Thanks to former crewman Ed Mark, who laboriously hand typed the full text of the Court of Inquiry file, we now have the testimony from that document for visitors to study. The full document contains more than 700 pages including photographs, messages and documents. Testimony accounted for about 170 pages.
As survivors have frequently pointed out, Liberty men were not permitted to speak freely and were directed to reply only to the questions asked. Some men who wished to testify were not permitted to do so. George Golden, who was the second ranking man to survive the attack, was severely limited in the testimony he was permitted to provide. Jim Ennes, who was Officer of the Deck during most of the daylight reconnaissance and could personally testify to the closeness and frequency of overflying aircraft and other key details, provided a sworn statement from his hospital bed, but this statement was not permitted into evidence. Jim's hand-written deck logs for his watch were key evidence, but they were not entered into the record. Instead, they were rewritten and signed by someone else, which is a violation of Navy Regulations.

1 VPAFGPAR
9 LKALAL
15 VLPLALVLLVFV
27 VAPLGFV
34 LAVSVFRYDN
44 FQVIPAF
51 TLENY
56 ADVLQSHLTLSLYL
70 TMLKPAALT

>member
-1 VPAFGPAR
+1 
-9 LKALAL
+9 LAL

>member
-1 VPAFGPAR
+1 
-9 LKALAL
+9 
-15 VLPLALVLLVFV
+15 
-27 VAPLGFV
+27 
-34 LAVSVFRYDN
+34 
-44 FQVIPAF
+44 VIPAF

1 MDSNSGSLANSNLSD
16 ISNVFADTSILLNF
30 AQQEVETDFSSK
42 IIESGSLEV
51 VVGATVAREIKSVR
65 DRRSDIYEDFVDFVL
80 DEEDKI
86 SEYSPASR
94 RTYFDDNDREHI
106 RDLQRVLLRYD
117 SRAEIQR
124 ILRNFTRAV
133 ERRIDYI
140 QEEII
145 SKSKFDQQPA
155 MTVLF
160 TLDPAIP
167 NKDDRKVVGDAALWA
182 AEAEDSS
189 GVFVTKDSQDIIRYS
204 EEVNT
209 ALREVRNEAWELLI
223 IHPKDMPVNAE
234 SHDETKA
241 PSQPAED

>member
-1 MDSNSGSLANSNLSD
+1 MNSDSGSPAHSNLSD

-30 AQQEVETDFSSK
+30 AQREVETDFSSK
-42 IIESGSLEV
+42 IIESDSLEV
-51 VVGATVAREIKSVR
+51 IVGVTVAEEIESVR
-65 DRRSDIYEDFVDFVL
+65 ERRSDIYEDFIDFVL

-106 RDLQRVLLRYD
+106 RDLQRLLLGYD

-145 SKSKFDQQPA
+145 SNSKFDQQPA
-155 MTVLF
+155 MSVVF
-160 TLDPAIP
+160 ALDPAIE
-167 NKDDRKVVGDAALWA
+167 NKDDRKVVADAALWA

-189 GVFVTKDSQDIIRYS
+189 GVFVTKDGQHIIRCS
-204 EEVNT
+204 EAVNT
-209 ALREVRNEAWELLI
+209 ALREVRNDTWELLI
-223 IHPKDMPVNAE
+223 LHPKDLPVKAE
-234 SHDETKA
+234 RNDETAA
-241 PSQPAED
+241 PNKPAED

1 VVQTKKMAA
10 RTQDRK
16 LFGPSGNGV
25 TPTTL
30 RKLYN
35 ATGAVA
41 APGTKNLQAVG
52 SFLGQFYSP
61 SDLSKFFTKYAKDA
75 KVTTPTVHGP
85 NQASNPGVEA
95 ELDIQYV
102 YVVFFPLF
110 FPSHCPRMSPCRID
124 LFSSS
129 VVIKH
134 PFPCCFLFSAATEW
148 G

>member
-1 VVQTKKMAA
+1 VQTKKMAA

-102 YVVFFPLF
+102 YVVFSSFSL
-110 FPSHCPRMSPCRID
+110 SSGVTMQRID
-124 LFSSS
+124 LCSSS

When you read the "Findings of Fact," look for supporting testimony. Navy Regulations require that all findings of fact be supported by evidence in the record. In this case, such evidence is often absent. For example, where the court finds that the flag may not have been seen by the attacking pilots because it may have hung limp at the mast on a windless day, all the evidence in the record points in the opposite direction, indicating that the flag was clearly displayed in adequate wind to hold it aloft for the pilots to see. The court also had access to and reviewed the Ship's Weather Log which showed that there was ample wind at all times to hold a flag aloft and clearly displayed. Yet the court chose to ignore that log and did not enter it into the record. The careful reader will find numerous other discrepancies in the way the hearing was conducted.